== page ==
EU court backs blocking of Ryanair's merger with Aer Lingus

08:15, July 07, 2010      

Email | Print | Subscribe | Comments | Forum 

It was right for the European Commission to block Ryanair's merger with its Irish rival Aer Lingus due to competition concerns, a European Union (EU) court ruled Tuesday.

Ryanair launched a public bid for the entire share capital of Aer Lingus in 2006, but was blocked by the commission. The EU's antitrust watchdog found that the merger would have removed the intense competition between the two leading Irish airlines, harming more than 14 million passengers each year.

The low-cost airline giant brought an action against that decision before the EU's general court. But the Luxembourg-based panel dismissed Ryanair's appeal and acknowledged the commission's analysis of the competitive effects and the proposed remedies.

Following the commission's decision, Ryanair bought further shares, bringing its stake in Aer Lingus's capital to 29.3 percent. Aer Lingus then requested the commission to order Ryanair to divest all of its shares in Aer Lingus but the commission refused to grant that request, stating that it was not within its power.

The EU's general court also endorsed the commission's assessment that it had no jurisdiction to require Ryanair to divest its minority shares in Aer Lingus.

"The combination of Ryanair and Aer Lingus would have created a dominant position on 35 routes to the detriment of more than 14 million EU passengers that travel to and from Ireland each year," said commission vice president Joaquin Almunia.

"I am happy that the commission's approach to airline mergers which can hurt citizens has been confirmed by the court," Almunia said.



  • Do you have anything to say?


Special Coverage
  • Premier Wen Jiabao visits Hungary, Britain, Germany
  • From drought to floods
Major headlines
Editor's Pick
  • On Sept. 28, tourists travel around the Mingshashan Scenic Area in Dunhuang, Gansu province by camel. With the National Day vacation right around the corner, more and more tourists from home and abroad are going to Dunhuang. Riding on a camel, they travel in the desert to enjoy the cities rare form of natural scenery. (Xinhua/Zhang Weixian)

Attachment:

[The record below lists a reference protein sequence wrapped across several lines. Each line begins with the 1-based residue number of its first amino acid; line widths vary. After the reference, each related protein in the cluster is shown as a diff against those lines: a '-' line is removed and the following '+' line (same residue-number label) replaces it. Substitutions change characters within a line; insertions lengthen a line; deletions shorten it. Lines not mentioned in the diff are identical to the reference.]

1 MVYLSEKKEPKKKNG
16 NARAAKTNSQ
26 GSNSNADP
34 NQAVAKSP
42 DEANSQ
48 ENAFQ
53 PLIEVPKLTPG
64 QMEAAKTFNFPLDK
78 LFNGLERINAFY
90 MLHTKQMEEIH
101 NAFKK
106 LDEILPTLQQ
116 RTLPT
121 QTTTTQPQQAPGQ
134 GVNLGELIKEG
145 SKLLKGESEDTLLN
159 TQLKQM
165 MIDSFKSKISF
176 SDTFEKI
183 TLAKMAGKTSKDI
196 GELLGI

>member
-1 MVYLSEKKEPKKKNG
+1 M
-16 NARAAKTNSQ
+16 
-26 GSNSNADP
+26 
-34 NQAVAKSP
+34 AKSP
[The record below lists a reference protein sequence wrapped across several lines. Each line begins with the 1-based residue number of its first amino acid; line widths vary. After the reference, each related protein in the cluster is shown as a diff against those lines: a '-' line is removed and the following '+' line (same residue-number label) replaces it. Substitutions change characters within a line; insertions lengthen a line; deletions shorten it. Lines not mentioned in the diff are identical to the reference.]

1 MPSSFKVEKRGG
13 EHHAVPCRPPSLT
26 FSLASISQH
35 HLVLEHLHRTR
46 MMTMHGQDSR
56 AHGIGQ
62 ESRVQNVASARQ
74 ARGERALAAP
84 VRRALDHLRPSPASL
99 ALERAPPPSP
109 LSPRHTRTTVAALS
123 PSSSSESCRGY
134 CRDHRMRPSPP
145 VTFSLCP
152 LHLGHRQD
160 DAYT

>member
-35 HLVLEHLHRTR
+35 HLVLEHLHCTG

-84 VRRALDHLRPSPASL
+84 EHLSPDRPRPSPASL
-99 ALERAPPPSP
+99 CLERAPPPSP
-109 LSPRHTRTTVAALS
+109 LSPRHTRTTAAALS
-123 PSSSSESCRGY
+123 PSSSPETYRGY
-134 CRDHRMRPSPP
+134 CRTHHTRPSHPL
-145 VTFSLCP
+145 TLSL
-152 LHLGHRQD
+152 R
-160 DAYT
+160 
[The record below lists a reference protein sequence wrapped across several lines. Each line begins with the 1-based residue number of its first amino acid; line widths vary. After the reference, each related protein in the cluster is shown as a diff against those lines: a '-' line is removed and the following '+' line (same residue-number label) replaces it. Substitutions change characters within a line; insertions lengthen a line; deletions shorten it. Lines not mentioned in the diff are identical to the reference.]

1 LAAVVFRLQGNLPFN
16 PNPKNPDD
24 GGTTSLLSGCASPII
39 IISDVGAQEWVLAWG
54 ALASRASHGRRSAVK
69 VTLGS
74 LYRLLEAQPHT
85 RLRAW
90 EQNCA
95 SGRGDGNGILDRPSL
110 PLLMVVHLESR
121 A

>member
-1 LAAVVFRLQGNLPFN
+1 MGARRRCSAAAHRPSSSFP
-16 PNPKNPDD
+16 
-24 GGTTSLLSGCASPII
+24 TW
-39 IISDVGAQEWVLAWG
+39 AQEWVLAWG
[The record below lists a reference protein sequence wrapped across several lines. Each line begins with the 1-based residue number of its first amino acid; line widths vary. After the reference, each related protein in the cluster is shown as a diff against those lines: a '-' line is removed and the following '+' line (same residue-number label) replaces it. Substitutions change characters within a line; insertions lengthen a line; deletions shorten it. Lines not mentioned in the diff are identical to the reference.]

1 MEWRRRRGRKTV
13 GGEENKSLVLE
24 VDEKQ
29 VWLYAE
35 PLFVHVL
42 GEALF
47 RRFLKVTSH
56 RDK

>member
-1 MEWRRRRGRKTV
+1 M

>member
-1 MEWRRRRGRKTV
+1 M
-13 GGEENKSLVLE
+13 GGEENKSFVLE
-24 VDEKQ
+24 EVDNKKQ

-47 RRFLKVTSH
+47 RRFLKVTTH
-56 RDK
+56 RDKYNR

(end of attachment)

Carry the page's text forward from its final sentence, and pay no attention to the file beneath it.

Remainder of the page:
• Chinese forest armed forces work together with forest firefighters on Sept. 28. (Xinhua/Chai Liren)
  • Photo taken on Sept. 29, 2011 shows strong wind blows trees in Sanya, south China's Hainan Province. Typhoon Nesat heads towards south China and is moving at an average wind speed of 20 km per hour toward the west coast of China's Guangdong Province. (Xinhua/Hou Jiansen)
  • A fallen tree is seen on a road in Qionghai, south China's Hainan Province, Sept. 29, 2011. Typhoon Nesat was predicted to land in Hainan later Thursday, bringing heavy rainfalls to the island. (Xinhua/Meng Zhongde)
  • Arash Kamalvand (L) of Iran spikes the ball during the semifinal against South Korea at the 16th Asian Men's Volleyball Championship in Tehran, Iran, Sept. 28, 2011. Iran won 3-1 to advance to the final. (Xinhua/Ahmad Halabisaz)
  • A man visits "Thy Word Is Truth, the Bible Ministry Exhibition of the Protestant Church in China", during its opening at Mount Vernon Place United Methodist Church in Washington DC, capital of the United States, Sept. 28, 2011. Through the Bible's various Chinese versions, ancient or modern, as well as pictures, paintings, calligraphy, art works and historical documents, the exhibition was expected to give an overall understanding of how Bible was brought into China, how it was translated, published, distributed and loved. (Xinhua/Zhang Jun)
Hot Forum Discussion